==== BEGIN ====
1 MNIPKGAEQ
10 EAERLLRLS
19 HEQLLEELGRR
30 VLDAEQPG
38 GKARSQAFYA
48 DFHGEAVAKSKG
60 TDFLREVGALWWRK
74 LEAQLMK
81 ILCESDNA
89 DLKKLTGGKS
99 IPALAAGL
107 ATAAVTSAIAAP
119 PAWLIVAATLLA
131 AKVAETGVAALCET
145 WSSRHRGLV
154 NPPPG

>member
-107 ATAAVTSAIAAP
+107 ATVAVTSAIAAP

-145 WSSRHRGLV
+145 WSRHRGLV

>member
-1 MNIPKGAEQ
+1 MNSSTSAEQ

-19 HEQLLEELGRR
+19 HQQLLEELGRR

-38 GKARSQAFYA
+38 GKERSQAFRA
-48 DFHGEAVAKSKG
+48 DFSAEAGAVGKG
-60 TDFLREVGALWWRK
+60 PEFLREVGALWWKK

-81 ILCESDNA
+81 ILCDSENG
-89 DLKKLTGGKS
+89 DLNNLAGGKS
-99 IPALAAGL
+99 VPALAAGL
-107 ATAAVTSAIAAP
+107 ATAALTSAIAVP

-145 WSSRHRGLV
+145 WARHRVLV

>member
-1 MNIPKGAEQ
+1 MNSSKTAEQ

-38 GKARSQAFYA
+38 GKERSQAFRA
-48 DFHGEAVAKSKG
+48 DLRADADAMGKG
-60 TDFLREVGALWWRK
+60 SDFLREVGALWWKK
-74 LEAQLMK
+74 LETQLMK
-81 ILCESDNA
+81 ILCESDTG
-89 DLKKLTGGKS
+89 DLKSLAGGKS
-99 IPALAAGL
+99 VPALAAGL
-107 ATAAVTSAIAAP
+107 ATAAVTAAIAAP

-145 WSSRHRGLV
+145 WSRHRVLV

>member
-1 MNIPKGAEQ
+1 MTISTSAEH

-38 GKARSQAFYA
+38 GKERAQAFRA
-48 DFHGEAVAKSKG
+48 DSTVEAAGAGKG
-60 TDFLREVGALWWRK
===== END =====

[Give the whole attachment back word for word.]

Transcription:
1 MNIPKGAEQ
10 EAERLLRLS
19 HEQLLEELGRR
30 VLDAEQPG
38 GKARSQAFYA
48 DFHGEAVAKSKG
60 TDFLREVGALWWRK
74 LEAQLMK
81 ILCESDNA
89 DLKKLTGGKS
99 IPALAAGL
107 ATAAVTSAIAAP
119 PAWLIVAATLLA
131 AKVAETGVAALCET
145 WSSRHRGLV
154 NPPPG

>member
-107 ATAAVTSAIAAP
+107 ATVAVTSAIAAP

-145 WSSRHRGLV
+145 WSRHRGLV

>member
-1 MNIPKGAEQ
+1 MNSSTSAEQ

-19 HEQLLEELGRR
+19 HQQLLEELGRR

-38 GKARSQAFYA
+38 GKERSQAFRA
-48 DFHGEAVAKSKG
+48 DFSAEAGAVGKG
-60 TDFLREVGALWWRK
+60 PEFLREVGALWWKK

-81 ILCESDNA
+81 ILCDSENG
-89 DLKKLTGGKS
+89 DLNNLAGGKS
-99 IPALAAGL
+99 VPALAAGL
-107 ATAAVTSAIAAP
+107 ATAALTSAIAVP

-145 WSSRHRGLV
+145 WARHRVLV

>member
-1 MNIPKGAEQ
+1 MNSSKTAEQ

-38 GKARSQAFYA
+38 GKERSQAFRA
-48 DFHGEAVAKSKG
+48 DLRADADAMGKG
-60 TDFLREVGALWWRK
+60 SDFLREVGALWWKK
-74 LEAQLMK
+74 LETQLMK
-81 ILCESDNA
+81 ILCESDTG
-89 DLKKLTGGKS
+89 DLKSLAGGKS
-99 IPALAAGL
+99 VPALAAGL
-107 ATAAVTSAIAAP
+107 ATAAVTAAIAAP

-145 WSSRHRGLV
+145 WSRHRVLV

>member
-1 MNIPKGAEQ
+1 MTISTSAEH

-38 GKARSQAFYA
+38 GKERAQAFRA
-48 DFHGEAVAKSKG
+48 DSTVEAAGAGKG
-60 TDFLREVGALWWRK